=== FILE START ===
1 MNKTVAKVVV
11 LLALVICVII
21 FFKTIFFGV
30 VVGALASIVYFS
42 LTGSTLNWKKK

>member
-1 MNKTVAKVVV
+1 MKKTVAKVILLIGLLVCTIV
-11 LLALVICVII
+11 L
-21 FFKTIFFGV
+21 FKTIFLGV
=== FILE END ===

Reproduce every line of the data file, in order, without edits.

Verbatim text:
1 MNKTVAKVVV
11 LLALVICVII
21 FFKTIFFGV
30 VVGALASIVYFS
42 LTGSTLNWKKK

>member
-1 MNKTVAKVVV
+1 MKKTVAKVILLIGLLVCTIV
-11 LLALVICVII
+11 L
-21 FFKTIFFGV
+21 FKTIFLGV